Ray Jozwiak | For The Ride

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Jazz: Weird Jazz Easy Listening: Adult contemporary Moods: Featuring Piano
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For The Ride

by Ray Jozwiak

Catchy, melodic, jazz-infused piano (and piano-based) musical entrees, infused with improvisational terror tactics
Genre: Jazz: Weird Jazz
Release Date: 

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Tracks

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time
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1. Joyride
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2:39 $0.99
2. Meteors
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5:30 $0.99
3. Slowride
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1:12 $0.99
4. Here With You
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7:43 $0.99
5. Monday
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8:33 $0.99
6. Roadrage
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1:04 $0.99
7. Mother Chi
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7:24 $0.99
8. Sensitive Flower
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7:09 $0.99
9. Roadrunner
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0:33 $0.99
10. Held Together
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8:39 $0.99
11. Riding
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4:34 $0.99
12. Roadblock
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0:19 $0.99
13. Joyride II
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2:48 $0.99
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ABOUT THIS ALBUM


Album Notes
Ray Jozwiak lives and breathes this stuff. This is the latest offering of compositions, songs, tunes and improvisations in both electronic ensemble and solo acoustic settings. Certainly not your father\'s jazz piano. Not Yanni, not Billy Joel, not George Winston. Unusual, catchy, ecelectic, original, creative jazz, rock, funk, blues, soul and pop-influenced piano based music for your dancing and dining pleasure.


Reviews


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John Lewis, Baltimore Magazine

Ray Jozwiak - For the Ride (self-released)
A few years ago, I stumbled across Jozwiak at the Belvedere Hotel, where he had a weekly gig at the bar. But Jozwiak wasn't your typical lounge pianist. Far from it. He played with a bold, angular style that certainly distinguished itself in a room where standards and show tunes would seem to be the norm. No wonder he referred to himself as a "gonzo" pianist at the time. A similar spirit pervades this disc, which is comprised mostly of solo pieces. Jozwiak's playing certainly owes a debt to Thelonious Monk, but the pay-off is an offbeat, idiosyncratic style that makes tunes such as "Joyride" and "Monday" so enjoyable. Just when it sounds like a melody might fracture and its notes might slide away completely, Jozwiak rescues it with a sweeping left hand that holds everything together. And he does that again and again. The only misstep here is "Joyride II", a sons marred by accompaniment as canned as it is annoying.

Mothechi

A Word About Track #7
This is wonderful! I am not swayed a bit by the fact that the song bares my name or that it makes me feel like I'm running carefree through the woods on my toes with fairies and snoopy and woodstock! Bravo my dear man for your vision.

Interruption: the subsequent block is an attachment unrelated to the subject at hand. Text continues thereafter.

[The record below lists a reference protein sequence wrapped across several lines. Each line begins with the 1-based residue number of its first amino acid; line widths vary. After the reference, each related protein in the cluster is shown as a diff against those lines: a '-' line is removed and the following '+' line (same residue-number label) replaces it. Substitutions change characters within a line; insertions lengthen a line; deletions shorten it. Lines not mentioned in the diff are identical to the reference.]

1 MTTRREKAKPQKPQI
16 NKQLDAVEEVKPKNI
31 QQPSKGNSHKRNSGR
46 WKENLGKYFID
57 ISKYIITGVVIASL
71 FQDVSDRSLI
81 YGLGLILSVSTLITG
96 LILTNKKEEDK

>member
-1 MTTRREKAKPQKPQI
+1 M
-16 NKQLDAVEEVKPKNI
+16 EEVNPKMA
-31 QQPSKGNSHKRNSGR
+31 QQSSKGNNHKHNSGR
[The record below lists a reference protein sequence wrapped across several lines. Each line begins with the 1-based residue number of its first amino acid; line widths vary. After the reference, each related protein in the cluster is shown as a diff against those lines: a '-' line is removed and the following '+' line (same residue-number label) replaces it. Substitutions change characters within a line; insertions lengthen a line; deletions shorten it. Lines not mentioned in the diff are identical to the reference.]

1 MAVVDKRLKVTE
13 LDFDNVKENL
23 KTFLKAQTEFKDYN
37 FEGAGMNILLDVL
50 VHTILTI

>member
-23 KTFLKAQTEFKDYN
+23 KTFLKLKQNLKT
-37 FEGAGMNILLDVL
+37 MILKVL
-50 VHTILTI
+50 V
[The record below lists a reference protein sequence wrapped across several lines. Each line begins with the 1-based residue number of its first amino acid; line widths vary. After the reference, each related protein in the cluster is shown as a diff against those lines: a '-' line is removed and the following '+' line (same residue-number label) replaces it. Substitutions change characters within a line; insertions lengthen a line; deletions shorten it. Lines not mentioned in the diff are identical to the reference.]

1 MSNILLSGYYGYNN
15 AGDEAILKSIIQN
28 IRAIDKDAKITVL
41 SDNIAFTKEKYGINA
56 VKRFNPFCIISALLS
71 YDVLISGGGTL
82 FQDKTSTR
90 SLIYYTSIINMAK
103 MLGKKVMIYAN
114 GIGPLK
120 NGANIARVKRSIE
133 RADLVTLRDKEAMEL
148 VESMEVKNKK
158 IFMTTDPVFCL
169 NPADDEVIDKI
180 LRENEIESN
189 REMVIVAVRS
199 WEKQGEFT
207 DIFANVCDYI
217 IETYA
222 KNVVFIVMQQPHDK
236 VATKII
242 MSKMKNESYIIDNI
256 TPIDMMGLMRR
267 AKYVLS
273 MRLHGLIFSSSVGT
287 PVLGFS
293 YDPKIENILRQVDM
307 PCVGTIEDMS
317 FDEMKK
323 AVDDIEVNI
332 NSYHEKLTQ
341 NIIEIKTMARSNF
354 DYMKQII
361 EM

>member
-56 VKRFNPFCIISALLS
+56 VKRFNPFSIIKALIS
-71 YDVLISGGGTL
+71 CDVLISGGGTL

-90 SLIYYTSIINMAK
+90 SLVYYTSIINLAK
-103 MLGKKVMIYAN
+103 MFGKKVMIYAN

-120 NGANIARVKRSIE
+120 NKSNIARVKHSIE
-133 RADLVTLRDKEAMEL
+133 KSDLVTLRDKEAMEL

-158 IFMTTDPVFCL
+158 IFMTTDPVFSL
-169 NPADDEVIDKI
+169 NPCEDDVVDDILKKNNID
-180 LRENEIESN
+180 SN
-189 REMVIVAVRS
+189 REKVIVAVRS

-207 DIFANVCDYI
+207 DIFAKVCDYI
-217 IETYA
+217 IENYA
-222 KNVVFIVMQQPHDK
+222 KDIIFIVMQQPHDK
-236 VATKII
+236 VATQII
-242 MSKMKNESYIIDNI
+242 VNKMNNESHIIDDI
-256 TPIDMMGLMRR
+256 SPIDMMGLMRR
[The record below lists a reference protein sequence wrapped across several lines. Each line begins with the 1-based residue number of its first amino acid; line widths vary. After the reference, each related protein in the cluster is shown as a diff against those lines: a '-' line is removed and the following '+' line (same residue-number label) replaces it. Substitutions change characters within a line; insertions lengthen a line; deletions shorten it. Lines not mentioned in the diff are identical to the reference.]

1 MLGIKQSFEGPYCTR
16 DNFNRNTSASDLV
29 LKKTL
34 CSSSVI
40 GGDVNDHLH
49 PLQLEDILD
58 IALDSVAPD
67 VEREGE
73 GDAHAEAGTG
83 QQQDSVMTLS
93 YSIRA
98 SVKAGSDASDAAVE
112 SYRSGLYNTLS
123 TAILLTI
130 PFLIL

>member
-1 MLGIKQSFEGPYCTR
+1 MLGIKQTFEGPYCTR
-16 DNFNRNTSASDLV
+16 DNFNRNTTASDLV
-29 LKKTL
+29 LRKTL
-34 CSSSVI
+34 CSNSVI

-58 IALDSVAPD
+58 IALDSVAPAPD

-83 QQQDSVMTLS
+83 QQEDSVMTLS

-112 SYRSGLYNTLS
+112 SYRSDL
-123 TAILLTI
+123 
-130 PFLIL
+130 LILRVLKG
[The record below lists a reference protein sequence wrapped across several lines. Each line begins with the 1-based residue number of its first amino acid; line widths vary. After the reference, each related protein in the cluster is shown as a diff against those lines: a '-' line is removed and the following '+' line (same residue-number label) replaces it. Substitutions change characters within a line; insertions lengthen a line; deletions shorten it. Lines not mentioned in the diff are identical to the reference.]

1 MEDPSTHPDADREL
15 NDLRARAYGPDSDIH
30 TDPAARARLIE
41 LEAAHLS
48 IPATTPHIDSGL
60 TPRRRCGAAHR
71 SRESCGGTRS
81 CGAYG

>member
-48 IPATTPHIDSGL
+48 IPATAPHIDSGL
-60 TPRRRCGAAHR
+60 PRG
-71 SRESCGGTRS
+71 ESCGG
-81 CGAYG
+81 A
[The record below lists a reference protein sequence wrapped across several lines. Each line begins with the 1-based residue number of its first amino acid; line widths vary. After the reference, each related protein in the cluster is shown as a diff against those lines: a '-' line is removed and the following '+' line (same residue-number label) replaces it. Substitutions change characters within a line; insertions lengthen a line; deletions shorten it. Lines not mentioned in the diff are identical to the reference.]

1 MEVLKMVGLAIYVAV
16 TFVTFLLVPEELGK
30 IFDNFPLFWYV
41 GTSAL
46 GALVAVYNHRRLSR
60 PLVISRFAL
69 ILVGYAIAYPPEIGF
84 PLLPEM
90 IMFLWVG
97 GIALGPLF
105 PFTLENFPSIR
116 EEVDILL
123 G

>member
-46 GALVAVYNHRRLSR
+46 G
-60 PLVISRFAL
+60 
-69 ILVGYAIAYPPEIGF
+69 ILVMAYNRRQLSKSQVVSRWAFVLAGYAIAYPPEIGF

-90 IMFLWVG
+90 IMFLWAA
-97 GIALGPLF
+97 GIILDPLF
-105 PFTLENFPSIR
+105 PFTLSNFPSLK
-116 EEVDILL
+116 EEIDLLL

John Lewis, Baltimore Magazine

Ray Jozwiak - For the Ride (self-released)
A few years ago, I stumbled across Jozwiak at the Belvedere Hotel, where he had a weekly gig at the bar. But Jozwiak wasn't your typical lounge pianist. Far from it. He played with a bold, angular style that certainly distinguished itself in a room where standards and show tunes would seem to be the norm. No wonder he referred to himself as a "gonzo" pianist at the time. A similar spirit pervades this disc, which is comprised mostly of solo pieces. Jozwiak's playing certainly owes a debt to Thelonious Monk, but the pay-off is an offbeat, idiosyncratic style that makes tunes such as "Joyride" and "Monday" so enjoyable. Just when it sounds like a melody might fracture and its notes might slide away completely, Jozwiak rescues it with a sweeping left hand that holds everything together. And he does that again and again. The only misstep here is "Joyride II", a sons marred by accompaniment as canned as it is annoying.

Mikolaj Furmankiewicz, Dept. of Virtuosity

Ray Jozwiak - Put A Finger On It (2006)Bosky Dell & Sylvan Glade Records
Mr. Jozwiak has got a Polish-sounding last name, but lives in Baltimore in the USA. His first instrument is a piano, however he also plays the keyboard, acoustic guitar and percussion. Aforesaid album is the third in his solo discography after "Chromatose" (2003) and "Critic's Choice" (2005).
Ray Jozwiak calls his music a "fractured, brandy snifter jazz". Yes, it's a proper qualification for his works, however this kind of jazz is grounded on classical music harmonic patterns. At some moments, Ray steps up, and goes improvising another time. As a full-hearted pianist, he expands every theme with a vengeance creating a very ambitious and provocative music. The sound of Kawai piano is pleasing, but the most important element of its puzzle is the man in front of the instrument. Furtunately, this man can make this jazz wheel rolling and appeal to the people being desperate for an improvised music. His music is absolutely free, and I am convinced that Ray doesn't play the stuff into a predetermined sequence, but performs most compositions live subliminally.
As mentioned, he harks back to jazz and classical music fundaments, but his music is accessible enough even for uninitiated listeners. You needn't be a jazz theory expert to be convinced of its value. Moreover, it is very driven and intellectually experimental music, since he can put his fingers on keys very wisely and tactfully. Briefly put, you are the piano thumper, Ray!